The Buddhist calendar of events for 2022 begins with the annual street procession of the Kelaniya Raja Maha Viharaya on Duruthu Poya day in January. The festival spanning several days is a religious-cultural display from thousands of performers, acrobats, dancers, drummers, and elephants.
Words Jennifer Paldano Goonewardane.
Just about seven miles from Colombo, the Kelaniya Raja Maha Viharaya, one of the sixteen hallowed places of worship in Sri Lanka, with a history dating back to the third century BC, holds its annual street procession in celebration of the Buddha’s first visit to the island. The parade that takes to the streets surrounding the Temple at night disturbs the darkness with an explosion of light, color, and sound, from the drums and the double-reed oboe, the Horanawa. There’s abundant mirth and mythical tales woven around the dances and their costumes and accessories, some elaborate and even mysterious, while others are an ode to the deities of the land. Although full-blown celebrations seem quite distant in an altered landscape, the Duruthu Perahera used to be a colorful event that attracted visitors from around the world. The historical origins of the event keep the street procession a grand celebration even amid a limiting environment.
On a Duruthu Poya day of the full moon, many millennia ago, the Buddha descended upon the island to meet the native clan of Yaksha. A dispute between two groups ensued. Buddha’s first visit turned out to be the first of many such missionary journeys that the island would experience subsequently. The Buddha preached the Dhamma to two contending groups in the Yaksha tribe who embraced Buddhism on this visit. It so happened that Naga King Maniakkhika, upon visiting the Buddha, had also embraced Buddhism and invited the Enlightened One to visit Kelaniya. Buddha’s third and final visit to the island was to Kelaniya at the invitation of King Maniakkhika, which took place on a Vesak Poya day. Kelaniya then was a Naga settlement. Hence, the significance of Duruthu Poya is connected to Buddha’s first visit to Sri Lanka, which is commemorated in the Temple’s annual procession. At the same time, the Temple was built on the hallowed ground upon which the Buddha set foot on his third and final visit more than 2600 years ago.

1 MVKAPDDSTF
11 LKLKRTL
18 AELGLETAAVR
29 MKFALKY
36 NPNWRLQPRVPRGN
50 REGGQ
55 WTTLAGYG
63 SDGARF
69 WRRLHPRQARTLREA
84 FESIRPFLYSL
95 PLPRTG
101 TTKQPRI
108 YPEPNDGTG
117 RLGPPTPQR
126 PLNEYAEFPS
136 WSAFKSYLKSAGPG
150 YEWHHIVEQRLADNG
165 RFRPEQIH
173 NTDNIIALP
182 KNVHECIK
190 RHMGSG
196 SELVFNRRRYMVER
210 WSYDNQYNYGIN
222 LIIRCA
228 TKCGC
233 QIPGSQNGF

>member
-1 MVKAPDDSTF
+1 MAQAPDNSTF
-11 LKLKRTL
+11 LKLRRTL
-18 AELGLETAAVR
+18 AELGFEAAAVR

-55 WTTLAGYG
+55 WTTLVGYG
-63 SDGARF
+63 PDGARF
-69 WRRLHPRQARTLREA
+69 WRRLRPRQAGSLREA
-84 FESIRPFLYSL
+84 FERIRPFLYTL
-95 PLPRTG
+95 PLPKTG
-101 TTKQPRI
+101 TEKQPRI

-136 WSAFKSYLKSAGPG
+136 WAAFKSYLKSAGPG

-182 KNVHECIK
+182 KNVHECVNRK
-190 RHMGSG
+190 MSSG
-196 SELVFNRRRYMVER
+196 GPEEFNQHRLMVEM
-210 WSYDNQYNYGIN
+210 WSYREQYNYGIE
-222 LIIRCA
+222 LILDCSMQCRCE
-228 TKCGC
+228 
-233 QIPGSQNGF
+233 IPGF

The Kelaniya Temple, built by one king Yatala Tissa to mark the Buddha’s visit to Kelaniya, had one of the grandest street processions associated with a Buddhist place of worship. The popularity of the ‘Perahera’ is chiefly due to the significance of Kelaniya. The Temple’s popularity is unmistakably the sacred presence of the Buddha. To this day, the Temple is regarded with great awe. It’s sheathed in the perception of magnificence due to its place in history. Before the pandemic, the Duruthu Perahera was a looked-forward-to event among the natives and tourists. What started off as a one-day procession that paraded the sacred relics of the Buddha encased in a casket atop a caparisoned elephant has extended to several days with pageants dedicated to the guardian deities of the Kelaniya Raja Maha Viharaya – Vishnu, Vibhishana, and Kataragama.
The Duruthu Perahera is such a sacred occasion in the Temple’s calendar of events that preparation begins two months prior. Daily Dhamma sermons are held every evening for 72 days. At the end of the sermon series, there is continuous chanting of Pirith for seven days, blessing the Duruthu Perahera.